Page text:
Chris Farley: Belushi and Farley fought for the same space on this list, and ultimately I went with Farley, whose outsized persona was balanced out by a childlike sweetness that endeared him to the audience. There probably will never be another performer like him.
Jan Hooks: SNL honored her recent passing by airing “Love Is A Dream” in its entirety, which demonstrated the show’s recognition of her contribution to the show’s legacy. The ultimate ensemble player, she could make as much of a mark with one line as with a starring role in a sketch. Look no further than “Brenda The Waitress” to see sketch-comedy performing at its finest.
Will Ferrell: As part of the large cast turnover in the mid-90s, Ferrell took his opportunity and forged one of the great runs in show history. His George W. Bush impression is iconic, but what really elevated him to this list was his ability to serve the ensemble when not in the direct spotlight.
Tina Fey (“Weekend Update”): Much like most fans of Doctor Who favor The Doctor that they grew up with, most SNL fans love the “Update” anchor with whom they grew up. For me, that was Dennis Miller, but I still give the anchor spot to Fey, who seized the segment’s podium and forged a new voice for female comedy that still reverberates into today’s cultural landscape.
Will Forte: Forte is here not because he’s the most versatile performer in the show’s history, but because his type of odd-ball, often confrontational comedy is necessary for the show’s ultimate alchemy. There was always a sense of danger and “anything-could-happen” when Forte’s mind got unleashed in Studio 8H.
Bill Hader: If you’re going to build an entire cast around one person, you could hardly do better than to start here. Hader was the ultimate “glue” cast member, able to serve any role in any sketch. He’ll be forever remembered for Stefon, but Hader could do celebrity impressions, original creations, or simply serve as the host of the show’s myriad game-show sketches. His easy-going persona allowed the audience to see how much sheer fun he was having at all times, making him one of the most beloved performers in the show’s history.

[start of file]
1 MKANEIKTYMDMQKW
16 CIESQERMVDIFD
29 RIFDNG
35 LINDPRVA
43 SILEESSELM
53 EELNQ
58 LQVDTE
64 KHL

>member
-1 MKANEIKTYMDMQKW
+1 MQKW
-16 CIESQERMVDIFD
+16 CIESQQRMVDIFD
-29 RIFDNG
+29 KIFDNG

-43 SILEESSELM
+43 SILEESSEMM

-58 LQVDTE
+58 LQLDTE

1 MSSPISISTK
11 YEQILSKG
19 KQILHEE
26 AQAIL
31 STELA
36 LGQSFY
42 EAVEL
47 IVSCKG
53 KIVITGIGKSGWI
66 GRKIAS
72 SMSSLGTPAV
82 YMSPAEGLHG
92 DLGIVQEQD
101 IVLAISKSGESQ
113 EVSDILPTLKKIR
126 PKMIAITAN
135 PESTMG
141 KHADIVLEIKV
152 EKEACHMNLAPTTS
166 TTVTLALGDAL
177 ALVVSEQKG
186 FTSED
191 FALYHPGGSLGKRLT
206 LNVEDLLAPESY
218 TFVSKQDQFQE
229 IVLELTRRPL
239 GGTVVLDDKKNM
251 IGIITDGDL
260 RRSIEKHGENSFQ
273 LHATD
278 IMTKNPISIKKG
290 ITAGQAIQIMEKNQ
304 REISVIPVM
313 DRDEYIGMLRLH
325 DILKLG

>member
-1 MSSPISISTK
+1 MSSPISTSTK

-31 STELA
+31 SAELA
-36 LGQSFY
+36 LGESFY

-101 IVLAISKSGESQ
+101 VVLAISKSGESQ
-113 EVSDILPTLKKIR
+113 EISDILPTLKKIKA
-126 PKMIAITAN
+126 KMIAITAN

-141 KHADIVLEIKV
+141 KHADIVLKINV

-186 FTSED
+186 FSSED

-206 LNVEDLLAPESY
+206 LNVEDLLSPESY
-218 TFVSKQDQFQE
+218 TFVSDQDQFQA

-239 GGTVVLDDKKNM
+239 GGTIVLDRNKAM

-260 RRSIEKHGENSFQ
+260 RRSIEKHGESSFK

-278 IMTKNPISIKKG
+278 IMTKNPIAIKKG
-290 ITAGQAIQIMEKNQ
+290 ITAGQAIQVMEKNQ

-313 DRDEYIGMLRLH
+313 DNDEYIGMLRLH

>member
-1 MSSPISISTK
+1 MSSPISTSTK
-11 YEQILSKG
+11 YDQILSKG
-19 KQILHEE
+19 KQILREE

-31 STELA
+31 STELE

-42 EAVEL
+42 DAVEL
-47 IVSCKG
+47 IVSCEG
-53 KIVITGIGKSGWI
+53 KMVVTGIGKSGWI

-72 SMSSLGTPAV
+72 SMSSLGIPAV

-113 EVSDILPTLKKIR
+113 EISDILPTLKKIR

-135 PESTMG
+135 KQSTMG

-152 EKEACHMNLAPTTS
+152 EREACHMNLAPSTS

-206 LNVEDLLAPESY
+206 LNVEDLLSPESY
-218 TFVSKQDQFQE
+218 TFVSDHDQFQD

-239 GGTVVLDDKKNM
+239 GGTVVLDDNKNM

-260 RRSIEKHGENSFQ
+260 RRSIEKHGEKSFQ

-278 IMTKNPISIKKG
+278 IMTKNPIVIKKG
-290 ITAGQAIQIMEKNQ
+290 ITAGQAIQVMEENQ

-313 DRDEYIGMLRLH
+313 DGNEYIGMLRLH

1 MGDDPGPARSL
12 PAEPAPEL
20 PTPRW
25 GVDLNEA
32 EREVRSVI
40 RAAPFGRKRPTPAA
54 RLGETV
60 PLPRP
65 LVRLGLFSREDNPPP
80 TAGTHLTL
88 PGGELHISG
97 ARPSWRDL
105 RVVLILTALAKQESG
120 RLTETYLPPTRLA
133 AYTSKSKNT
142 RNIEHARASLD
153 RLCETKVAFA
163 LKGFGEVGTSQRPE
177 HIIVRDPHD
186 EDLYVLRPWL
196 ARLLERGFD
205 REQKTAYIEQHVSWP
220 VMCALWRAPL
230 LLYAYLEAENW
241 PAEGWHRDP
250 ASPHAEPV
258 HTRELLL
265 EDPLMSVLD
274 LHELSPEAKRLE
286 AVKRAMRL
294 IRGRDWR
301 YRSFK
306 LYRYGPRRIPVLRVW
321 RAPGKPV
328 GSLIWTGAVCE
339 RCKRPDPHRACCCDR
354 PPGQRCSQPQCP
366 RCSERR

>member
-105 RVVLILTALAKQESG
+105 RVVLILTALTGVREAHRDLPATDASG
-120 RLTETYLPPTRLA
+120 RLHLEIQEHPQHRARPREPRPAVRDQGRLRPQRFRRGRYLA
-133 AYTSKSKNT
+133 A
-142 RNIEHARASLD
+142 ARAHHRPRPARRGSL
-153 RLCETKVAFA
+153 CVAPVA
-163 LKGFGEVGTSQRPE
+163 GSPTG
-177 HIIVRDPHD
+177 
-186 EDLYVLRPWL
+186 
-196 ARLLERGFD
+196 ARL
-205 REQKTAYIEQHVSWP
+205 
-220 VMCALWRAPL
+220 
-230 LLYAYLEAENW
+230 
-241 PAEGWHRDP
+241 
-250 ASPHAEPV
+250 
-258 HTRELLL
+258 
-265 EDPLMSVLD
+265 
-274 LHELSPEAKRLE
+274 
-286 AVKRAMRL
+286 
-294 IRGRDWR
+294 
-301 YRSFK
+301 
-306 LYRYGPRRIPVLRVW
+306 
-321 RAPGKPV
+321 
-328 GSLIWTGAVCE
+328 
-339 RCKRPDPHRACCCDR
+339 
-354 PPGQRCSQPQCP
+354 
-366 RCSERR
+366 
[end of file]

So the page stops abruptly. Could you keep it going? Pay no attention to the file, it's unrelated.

Phil Hartman: If you want to argue he was the single best performer to ever grace Studio 8H, I will not disagree with you. It’s as simple as that.
Eddie Murphy: Almost single-handedly keeping the show afloat in the years after Lorne Michaels and the original Not Ready For Primetime Players departed the show, Murphy created a cast of characters so indelible that they are still quoted to this day. Few, if any, have displayed as much charisma and raw comedic skill on SNL in its history.
Amy Poehler: A strong performer before cementing her legacy as co-anchor of “Weekend Update,” Poehler was a force of nature during her run, serving as part of one of the great female ensembles in the show’s history. Yet despite this glut of talent, Poehler always managed to stand out while simultaneously not overshadowing the ensemble.
Gilda Radner: So many SNL traditions have roots in what Radner brought to the show, it’s almost unfair. Her influence cannot be overstated, from her colorful original characters to her talking head segments on “Update.” She may not have invented any particular form of comedy. She simply synthesized and perfected all of them inside the perfect medium for her skills and broadcast it to the world at large.
Maya Rudolph: If you drew up the prototypical “SNL” cast member, it would look uncannily like Rudolph. Yes, she could do a Whitney Houston impression that brought the house down. But she could also do something like “Wake Up, Wakefield!” in which a shy, yet borderline creepy, energy could emerge. As with most cast members on this list, Rudolph’s true strength lie in her versatility, which in turn let SNL explore an almost unlimited number of comedic avenues.
Check Out the Best SNL Characters Over the Past 40 Years